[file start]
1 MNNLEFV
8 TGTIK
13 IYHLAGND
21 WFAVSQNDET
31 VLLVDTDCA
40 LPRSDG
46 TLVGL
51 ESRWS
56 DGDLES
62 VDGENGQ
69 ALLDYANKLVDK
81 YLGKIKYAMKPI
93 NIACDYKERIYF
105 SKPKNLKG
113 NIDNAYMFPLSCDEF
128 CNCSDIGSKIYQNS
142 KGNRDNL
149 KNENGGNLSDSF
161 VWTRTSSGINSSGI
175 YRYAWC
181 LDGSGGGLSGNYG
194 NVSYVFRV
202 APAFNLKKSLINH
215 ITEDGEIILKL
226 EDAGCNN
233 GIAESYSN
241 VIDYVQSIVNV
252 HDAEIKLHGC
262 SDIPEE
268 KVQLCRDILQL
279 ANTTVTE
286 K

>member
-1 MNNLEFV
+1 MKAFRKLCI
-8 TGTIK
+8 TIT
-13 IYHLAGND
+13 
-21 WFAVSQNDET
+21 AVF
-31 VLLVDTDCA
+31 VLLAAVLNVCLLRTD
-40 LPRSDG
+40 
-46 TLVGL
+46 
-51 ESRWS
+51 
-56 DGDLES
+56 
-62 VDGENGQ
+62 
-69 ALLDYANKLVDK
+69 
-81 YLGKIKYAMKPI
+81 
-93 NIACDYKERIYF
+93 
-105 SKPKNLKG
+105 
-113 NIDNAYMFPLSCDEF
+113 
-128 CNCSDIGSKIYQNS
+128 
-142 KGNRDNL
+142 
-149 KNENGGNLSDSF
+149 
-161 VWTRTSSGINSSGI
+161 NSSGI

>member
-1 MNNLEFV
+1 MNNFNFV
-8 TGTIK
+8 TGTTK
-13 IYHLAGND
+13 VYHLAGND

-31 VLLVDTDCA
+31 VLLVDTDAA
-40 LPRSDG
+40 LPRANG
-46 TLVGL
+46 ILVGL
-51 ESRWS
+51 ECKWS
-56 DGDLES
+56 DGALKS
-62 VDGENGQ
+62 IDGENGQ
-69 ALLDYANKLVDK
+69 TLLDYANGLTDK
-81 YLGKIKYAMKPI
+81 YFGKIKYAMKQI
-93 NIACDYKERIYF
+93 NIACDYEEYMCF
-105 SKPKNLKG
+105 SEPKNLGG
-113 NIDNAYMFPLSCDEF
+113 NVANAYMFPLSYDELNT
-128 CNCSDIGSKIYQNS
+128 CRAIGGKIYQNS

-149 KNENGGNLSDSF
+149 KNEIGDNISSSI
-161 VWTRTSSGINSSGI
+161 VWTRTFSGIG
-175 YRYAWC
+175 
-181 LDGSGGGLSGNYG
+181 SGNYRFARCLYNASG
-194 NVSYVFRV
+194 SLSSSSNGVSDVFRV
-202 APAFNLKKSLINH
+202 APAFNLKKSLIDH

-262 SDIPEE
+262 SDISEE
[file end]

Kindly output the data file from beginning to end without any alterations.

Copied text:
1 MNNLEFV
8 TGTIK
13 IYHLAGND
21 WFAVSQNDET
31 VLLVDTDCA
40 LPRSDG
46 TLVGL
51 ESRWS
56 DGDLES
62 VDGENGQ
69 ALLDYANKLVDK
81 YLGKIKYAMKPI
93 NIACDYKERIYF
105 SKPKNLKG
113 NIDNAYMFPLSCDEF
128 CNCSDIGSKIYQNS
142 KGNRDNL
149 KNENGGNLSDSF
161 VWTRTSSGINSSGI
175 YRYAWC
181 LDGSGGGLSGNYG
194 NVSYVFRV
202 APAFNLKKSLINH
215 ITEDGEIILKL
226 EDAGCNN
233 GIAESYSN
241 VIDYVQSIVNV
252 HDAEIKLHGC
262 SDIPEE
268 KVQLCRDILQL
279 ANTTVTE
286 K

>member
-1 MNNLEFV
+1 MKAFRKLCI
-8 TGTIK
+8 TIT
-13 IYHLAGND
+13 
-21 WFAVSQNDET
+21 AVF
-31 VLLVDTDCA
+31 VLLAAVLNVCLLRTD
-40 LPRSDG
+40 
-46 TLVGL
+46 
-51 ESRWS
+51 
-56 DGDLES
+56 
-62 VDGENGQ
+62 
-69 ALLDYANKLVDK
+69 
-81 YLGKIKYAMKPI
+81 
-93 NIACDYKERIYF
+93 
-105 SKPKNLKG
+105 
-113 NIDNAYMFPLSCDEF
+113 
-128 CNCSDIGSKIYQNS
+128 
-142 KGNRDNL
+142 
-149 KNENGGNLSDSF
+149 
-161 VWTRTSSGINSSGI
+161 NSSGI

>member
-1 MNNLEFV
+1 MNNFNFV
-8 TGTIK
+8 TGTTK
-13 IYHLAGND
+13 VYHLAGND

-31 VLLVDTDCA
+31 VLLVDTDAA
-40 LPRSDG
+40 LPRANG
-46 TLVGL
+46 ILVGL
-51 ESRWS
+51 ECKWS
-56 DGDLES
+56 DGALKS
-62 VDGENGQ
+62 IDGENGQ
-69 ALLDYANKLVDK
+69 TLLDYANGLTDK
-81 YLGKIKYAMKPI
+81 YFGKIKYAMKQI
-93 NIACDYKERIYF
+93 NIACDYEEYMCF
-105 SKPKNLKG
+105 SEPKNLGG
-113 NIDNAYMFPLSCDEF
+113 NVANAYMFPLSYDELNT
-128 CNCSDIGSKIYQNS
+128 CRAIGGKIYQNS

-149 KNENGGNLSDSF
+149 KNEIGDNISSSI
-161 VWTRTSSGINSSGI
+161 VWTRTFSGIG
-175 YRYAWC
+175 
-181 LDGSGGGLSGNYG
+181 SGNYRFARCLYNASG
-194 NVSYVFRV
+194 SLSSSSNGVSDVFRV
-202 APAFNLKKSLINH
+202 APAFNLKKSLIDH

-262 SDIPEE
+262 SDISEE